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Homeland Security

voanews.com

US Charges 11 Alleged Terrorists
VOA News
28 Jun 2003, 15:07 UTC

Federal authorities in the United States have charged 11 men with conspiring to carry out terrorist attacks in Kashmir against India.

A 41-count indictment was made public Friday, after authorities arrested six of the suspects during raids in the Washington, D.C. area and in the state of Pennsylvania. Two other men charged in the plot were taken into custody earlier this month, and three more suspects are believed to be in Saudi Arabia.

Nine of the 11 people indicted are U.S. citizens, and officials say three spent time in the U.S. military. The other two are from Pakistan and Yemen.

Prosecutors charge them with stockpiling weapons and conspiring to wage "jihad", Muslim holy war, against a friendly nation.

The indictment also alleges the suspects practiced military tactics in rural parts of the state of Virginia and used a popular game called "paintball" to simulate actual combat. Paintball is a game in which participants use pressurized guns to shoot capsules of paint at each other.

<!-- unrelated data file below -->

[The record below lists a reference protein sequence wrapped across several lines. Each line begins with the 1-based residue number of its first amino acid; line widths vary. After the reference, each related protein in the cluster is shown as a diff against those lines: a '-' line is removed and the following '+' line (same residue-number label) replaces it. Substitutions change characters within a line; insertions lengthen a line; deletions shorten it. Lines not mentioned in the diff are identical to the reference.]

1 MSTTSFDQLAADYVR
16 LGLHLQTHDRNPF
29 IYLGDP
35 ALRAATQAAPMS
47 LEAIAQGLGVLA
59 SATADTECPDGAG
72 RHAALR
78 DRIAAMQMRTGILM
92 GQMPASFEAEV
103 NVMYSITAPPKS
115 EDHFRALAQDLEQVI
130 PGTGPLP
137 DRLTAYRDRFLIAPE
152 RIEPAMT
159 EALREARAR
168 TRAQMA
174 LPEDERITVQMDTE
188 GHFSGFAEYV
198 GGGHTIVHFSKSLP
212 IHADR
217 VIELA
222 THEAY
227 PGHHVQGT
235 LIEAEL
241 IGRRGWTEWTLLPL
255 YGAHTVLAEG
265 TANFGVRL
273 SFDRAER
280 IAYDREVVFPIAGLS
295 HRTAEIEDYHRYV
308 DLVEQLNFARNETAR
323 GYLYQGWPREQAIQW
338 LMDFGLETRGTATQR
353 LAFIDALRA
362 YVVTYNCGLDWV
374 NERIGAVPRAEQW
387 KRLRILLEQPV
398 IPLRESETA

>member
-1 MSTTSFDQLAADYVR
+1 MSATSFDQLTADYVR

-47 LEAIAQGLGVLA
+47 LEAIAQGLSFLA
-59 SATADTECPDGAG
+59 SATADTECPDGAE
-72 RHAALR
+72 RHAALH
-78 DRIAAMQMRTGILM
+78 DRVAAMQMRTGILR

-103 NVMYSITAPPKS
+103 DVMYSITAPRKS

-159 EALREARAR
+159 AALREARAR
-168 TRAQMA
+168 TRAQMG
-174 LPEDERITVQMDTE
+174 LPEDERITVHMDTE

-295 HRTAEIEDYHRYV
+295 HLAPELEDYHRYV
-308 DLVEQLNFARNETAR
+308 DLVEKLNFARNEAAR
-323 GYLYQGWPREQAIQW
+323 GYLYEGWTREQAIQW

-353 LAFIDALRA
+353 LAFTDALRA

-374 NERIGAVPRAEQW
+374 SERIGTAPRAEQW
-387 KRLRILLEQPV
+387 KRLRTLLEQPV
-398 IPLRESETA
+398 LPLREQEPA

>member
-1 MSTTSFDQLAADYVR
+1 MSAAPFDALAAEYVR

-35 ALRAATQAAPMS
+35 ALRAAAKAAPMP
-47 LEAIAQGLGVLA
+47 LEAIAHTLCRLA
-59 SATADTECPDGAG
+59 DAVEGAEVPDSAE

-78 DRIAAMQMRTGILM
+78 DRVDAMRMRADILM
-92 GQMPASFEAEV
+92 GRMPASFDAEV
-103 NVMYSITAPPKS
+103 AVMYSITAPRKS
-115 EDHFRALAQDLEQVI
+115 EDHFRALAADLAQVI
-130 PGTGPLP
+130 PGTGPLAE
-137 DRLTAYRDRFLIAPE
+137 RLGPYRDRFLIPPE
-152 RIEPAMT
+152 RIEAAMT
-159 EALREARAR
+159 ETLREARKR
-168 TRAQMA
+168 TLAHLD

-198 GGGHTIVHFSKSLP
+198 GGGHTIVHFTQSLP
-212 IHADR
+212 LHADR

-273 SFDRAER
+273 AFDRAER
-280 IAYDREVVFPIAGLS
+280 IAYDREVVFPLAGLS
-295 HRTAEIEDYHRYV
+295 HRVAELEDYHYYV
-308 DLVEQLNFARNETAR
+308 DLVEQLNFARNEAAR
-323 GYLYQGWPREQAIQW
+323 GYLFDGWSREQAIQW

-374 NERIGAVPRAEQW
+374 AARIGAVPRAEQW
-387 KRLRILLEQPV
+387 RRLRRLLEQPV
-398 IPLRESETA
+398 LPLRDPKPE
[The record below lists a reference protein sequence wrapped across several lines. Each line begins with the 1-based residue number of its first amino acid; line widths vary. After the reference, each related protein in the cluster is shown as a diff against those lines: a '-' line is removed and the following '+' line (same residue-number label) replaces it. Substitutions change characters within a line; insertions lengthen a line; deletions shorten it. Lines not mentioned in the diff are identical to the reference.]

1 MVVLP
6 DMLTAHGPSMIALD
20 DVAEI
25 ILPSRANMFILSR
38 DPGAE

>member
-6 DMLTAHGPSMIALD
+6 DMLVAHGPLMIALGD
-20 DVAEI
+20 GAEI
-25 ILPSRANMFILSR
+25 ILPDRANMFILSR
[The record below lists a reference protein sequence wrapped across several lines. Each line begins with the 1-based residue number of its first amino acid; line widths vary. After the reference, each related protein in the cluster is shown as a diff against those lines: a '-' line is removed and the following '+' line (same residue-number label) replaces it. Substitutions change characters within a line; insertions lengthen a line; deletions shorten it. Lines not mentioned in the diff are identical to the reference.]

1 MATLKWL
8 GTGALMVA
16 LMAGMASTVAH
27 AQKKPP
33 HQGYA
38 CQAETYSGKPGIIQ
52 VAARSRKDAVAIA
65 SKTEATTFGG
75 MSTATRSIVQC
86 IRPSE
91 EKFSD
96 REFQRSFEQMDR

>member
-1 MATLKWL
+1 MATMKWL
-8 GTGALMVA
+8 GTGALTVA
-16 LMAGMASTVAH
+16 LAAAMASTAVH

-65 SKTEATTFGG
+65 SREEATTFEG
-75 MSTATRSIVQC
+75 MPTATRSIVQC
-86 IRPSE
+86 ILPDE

Prosecutors also say several of the suspects traveled to Pakistan for further training with Lashkar-e-Taiba, a Kashmiri militant group on the U.S. State Department's list of terrorist organizations.

India blames Lashkar-e-Taiba for a suicide attack on the Parliament building in New Delhi in December of 2001, and for a long series of other attacks against government and civilian targets in the Indian part of Kashmir. Lashkar-e-Taiba denies targeting civilians. The group is one of about a dozen fighting for Kashmir's separation from India.

The indictment does not link the men to plans for any specific attack overseas, or does it give evidence the men were plotting attacks in the United States.

Defense lawyers deny the long list of charges. They say the defendants were accused because they are Muslims.

The suspects are also accused of conspiring to help militants abroad carry out attacks in Chechnya, the Philippines and other countries.

Prosecutors partly base the charges on an unnamed co-conspirator, a man who was not named in the indictment, who gave the government information about the others.



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